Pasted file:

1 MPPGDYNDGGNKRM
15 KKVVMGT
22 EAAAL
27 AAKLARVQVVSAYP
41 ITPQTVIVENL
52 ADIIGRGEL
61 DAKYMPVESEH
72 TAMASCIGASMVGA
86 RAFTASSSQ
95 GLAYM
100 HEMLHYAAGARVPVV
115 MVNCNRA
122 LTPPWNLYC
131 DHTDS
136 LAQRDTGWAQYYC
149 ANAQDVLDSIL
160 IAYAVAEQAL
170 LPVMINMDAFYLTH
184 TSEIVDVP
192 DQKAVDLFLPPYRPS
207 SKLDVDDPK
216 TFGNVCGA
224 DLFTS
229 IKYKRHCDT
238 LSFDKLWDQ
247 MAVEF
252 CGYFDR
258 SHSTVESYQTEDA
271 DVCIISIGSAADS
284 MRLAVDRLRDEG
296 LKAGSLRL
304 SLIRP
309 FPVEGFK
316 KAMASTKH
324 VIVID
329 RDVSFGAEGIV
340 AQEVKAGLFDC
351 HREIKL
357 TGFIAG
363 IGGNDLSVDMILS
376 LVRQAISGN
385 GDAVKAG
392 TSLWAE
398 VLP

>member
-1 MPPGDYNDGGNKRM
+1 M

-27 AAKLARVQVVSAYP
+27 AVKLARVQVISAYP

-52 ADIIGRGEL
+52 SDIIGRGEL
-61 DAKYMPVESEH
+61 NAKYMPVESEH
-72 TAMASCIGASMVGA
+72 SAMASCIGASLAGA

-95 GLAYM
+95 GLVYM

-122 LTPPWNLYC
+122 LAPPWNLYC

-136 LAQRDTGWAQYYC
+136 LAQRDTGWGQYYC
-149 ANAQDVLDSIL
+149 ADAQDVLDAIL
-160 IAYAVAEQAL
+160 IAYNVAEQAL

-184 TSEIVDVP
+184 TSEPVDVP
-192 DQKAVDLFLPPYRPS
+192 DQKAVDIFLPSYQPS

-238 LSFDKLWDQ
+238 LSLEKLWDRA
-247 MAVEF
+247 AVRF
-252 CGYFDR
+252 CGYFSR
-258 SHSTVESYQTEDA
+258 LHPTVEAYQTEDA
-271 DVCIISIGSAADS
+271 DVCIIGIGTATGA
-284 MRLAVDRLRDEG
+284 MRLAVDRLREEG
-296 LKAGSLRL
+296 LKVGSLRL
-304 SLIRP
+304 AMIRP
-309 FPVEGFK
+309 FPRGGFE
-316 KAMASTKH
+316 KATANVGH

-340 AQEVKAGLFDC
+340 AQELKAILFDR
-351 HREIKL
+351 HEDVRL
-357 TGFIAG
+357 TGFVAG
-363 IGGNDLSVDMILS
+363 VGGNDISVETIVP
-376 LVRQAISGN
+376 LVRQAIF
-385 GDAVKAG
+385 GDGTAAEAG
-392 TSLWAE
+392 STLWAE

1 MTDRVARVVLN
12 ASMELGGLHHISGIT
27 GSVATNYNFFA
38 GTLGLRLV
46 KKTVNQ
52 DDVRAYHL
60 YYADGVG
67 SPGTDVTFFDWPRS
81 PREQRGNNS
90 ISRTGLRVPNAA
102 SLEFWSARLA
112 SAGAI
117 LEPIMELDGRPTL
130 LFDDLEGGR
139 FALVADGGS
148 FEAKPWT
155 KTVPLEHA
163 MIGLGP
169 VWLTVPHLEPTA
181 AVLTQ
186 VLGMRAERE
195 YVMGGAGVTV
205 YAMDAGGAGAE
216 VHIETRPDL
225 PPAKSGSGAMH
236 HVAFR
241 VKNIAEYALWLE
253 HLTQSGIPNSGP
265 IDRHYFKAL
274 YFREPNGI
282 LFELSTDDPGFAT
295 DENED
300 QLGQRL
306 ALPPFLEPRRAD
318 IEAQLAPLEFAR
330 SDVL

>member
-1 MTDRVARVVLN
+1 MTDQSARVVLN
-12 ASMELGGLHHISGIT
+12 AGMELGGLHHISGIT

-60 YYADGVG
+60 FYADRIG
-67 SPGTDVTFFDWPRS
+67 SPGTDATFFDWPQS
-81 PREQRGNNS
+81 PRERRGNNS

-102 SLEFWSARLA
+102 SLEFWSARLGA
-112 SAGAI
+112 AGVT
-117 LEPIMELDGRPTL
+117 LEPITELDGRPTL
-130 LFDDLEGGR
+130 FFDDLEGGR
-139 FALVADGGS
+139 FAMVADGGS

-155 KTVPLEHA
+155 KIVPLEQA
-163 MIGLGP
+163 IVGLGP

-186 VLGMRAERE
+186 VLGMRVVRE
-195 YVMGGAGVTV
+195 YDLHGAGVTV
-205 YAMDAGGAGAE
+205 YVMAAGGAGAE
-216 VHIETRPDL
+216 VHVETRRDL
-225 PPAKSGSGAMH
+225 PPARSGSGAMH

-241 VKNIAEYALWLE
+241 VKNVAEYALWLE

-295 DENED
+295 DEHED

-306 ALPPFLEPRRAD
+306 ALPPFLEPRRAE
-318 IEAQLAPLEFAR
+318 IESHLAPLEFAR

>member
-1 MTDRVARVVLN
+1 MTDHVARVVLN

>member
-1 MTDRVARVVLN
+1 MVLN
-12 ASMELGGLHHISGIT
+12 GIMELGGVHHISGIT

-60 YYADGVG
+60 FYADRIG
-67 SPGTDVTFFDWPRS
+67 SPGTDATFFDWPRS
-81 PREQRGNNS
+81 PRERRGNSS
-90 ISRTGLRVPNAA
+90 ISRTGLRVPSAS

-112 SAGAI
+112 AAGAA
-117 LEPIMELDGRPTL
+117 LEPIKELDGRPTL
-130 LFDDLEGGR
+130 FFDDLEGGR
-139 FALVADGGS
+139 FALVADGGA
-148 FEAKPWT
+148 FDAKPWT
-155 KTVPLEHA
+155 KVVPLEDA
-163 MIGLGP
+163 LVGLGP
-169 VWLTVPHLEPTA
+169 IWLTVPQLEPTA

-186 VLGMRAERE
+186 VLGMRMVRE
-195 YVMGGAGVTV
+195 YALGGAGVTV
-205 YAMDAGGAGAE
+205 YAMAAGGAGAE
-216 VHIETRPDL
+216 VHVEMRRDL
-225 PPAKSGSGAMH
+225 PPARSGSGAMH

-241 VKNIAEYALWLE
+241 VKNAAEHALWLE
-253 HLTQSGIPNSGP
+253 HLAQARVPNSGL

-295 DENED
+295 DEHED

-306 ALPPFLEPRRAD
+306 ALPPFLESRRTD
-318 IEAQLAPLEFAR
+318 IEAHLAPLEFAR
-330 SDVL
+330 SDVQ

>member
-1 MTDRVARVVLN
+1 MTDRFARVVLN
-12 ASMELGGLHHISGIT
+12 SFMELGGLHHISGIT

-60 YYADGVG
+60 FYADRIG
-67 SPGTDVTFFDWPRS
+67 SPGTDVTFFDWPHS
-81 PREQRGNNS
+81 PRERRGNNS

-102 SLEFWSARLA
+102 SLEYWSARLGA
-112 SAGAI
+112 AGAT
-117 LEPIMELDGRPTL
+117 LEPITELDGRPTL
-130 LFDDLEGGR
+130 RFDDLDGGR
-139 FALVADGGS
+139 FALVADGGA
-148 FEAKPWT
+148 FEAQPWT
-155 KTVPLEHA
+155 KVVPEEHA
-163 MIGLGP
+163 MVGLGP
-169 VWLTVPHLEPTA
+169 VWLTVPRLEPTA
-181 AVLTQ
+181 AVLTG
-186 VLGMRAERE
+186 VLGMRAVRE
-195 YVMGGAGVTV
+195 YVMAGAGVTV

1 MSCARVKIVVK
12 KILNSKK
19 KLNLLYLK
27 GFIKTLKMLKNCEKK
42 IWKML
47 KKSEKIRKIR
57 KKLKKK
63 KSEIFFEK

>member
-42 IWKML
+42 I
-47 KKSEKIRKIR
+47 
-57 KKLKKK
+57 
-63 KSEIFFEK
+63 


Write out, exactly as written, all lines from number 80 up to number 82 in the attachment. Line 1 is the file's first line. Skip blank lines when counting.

-284 MRLAVDRLRDEG
+284 MRLAVDRLREEG
-296 LKAGSLRL